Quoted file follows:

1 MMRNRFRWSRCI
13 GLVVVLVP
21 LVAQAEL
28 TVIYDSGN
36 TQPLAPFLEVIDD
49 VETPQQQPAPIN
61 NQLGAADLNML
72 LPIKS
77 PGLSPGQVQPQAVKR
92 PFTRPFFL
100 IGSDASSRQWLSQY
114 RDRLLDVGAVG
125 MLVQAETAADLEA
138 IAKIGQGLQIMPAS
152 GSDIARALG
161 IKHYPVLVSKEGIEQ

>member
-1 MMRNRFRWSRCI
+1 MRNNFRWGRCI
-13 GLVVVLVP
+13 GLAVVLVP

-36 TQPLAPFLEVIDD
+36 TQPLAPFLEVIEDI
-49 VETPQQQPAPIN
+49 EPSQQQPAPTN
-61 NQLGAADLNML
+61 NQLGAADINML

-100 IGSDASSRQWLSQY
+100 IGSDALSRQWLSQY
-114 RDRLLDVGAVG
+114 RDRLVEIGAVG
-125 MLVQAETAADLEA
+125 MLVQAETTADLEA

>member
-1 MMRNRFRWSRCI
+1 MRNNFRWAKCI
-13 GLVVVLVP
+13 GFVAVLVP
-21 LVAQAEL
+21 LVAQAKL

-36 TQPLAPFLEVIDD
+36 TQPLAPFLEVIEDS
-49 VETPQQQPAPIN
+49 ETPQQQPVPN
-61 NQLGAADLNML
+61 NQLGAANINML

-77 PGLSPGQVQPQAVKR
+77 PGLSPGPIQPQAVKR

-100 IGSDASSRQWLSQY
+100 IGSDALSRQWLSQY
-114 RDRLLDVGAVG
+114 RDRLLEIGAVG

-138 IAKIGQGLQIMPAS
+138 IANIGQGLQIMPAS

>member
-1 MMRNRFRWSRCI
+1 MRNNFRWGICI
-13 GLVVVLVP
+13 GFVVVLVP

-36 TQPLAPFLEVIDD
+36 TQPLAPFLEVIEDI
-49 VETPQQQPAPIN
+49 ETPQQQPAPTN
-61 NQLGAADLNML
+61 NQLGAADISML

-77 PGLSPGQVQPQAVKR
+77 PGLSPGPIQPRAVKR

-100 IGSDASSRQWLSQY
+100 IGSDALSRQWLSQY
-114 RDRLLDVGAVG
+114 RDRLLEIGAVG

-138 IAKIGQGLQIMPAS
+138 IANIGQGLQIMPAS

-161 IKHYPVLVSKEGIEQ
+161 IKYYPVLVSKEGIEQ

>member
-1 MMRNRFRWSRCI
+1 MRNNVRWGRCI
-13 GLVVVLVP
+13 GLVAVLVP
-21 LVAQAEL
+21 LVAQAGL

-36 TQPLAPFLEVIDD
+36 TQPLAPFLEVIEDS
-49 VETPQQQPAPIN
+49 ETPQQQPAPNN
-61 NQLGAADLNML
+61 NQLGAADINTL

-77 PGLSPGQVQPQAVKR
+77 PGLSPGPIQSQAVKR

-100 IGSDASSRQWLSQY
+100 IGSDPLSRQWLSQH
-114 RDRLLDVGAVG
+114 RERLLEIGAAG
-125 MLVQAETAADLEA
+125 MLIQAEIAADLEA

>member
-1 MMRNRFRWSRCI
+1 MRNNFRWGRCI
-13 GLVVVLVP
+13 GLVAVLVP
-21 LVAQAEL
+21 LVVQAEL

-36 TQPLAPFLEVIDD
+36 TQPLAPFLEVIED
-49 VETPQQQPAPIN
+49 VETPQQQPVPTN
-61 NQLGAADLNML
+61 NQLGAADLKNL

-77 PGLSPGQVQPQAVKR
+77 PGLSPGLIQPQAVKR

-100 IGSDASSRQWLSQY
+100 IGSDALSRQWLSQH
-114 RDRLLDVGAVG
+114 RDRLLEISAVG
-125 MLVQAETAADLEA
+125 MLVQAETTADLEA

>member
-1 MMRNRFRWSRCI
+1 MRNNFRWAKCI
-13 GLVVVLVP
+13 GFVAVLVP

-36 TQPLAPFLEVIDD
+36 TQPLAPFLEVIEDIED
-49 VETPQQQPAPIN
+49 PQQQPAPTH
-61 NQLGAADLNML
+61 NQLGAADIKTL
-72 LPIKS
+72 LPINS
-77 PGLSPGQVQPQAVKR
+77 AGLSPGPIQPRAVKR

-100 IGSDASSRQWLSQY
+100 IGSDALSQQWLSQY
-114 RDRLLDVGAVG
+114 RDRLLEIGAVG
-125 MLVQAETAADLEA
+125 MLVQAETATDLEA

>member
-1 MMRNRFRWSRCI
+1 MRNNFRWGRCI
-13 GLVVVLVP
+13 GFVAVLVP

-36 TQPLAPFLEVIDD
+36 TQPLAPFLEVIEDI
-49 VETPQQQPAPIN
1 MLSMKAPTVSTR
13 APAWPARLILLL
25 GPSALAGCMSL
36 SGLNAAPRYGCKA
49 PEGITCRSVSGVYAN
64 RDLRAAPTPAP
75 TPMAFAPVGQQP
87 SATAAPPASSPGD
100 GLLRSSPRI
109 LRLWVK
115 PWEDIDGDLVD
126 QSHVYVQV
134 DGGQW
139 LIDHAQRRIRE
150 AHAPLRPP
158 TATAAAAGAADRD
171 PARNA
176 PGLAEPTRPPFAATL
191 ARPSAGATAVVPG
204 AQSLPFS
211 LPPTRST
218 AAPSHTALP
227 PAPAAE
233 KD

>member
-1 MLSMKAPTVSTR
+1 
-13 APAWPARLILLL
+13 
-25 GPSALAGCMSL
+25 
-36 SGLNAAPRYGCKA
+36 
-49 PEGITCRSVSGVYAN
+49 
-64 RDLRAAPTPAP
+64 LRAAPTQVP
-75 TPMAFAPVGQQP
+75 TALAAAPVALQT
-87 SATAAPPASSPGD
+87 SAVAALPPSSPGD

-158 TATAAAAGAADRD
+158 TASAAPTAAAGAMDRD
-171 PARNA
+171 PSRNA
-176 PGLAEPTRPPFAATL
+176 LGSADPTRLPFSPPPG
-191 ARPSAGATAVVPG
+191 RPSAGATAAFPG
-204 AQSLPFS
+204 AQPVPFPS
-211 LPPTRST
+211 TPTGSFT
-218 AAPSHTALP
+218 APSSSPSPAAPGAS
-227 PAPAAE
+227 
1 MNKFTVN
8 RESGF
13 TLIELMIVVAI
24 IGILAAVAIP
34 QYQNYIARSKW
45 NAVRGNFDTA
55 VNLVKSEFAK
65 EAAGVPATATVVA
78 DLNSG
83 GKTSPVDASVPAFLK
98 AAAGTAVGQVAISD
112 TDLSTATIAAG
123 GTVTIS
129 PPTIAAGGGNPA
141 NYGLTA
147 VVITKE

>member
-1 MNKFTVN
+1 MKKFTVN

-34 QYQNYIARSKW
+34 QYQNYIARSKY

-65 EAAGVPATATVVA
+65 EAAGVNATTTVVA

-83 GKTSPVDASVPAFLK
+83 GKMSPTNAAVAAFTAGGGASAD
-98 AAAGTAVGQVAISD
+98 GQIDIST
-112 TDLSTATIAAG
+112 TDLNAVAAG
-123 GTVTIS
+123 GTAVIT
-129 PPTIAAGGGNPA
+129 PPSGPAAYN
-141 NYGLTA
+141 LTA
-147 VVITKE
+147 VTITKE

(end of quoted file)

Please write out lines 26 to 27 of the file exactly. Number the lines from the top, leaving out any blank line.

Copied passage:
-61 NQLGAADLNML
+61 NQLGAADINML